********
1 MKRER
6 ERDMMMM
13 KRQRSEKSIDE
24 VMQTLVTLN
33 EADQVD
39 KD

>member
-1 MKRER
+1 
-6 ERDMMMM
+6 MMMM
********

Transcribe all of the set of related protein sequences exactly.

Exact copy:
1 MKRER
6 ERDMMMM
13 KRQRSEKSIDE
24 VMQTLVTLN
33 EADQVD
39 KD

>member
-1 MKRER
+1 
-6 ERDMMMM
+6 MMMM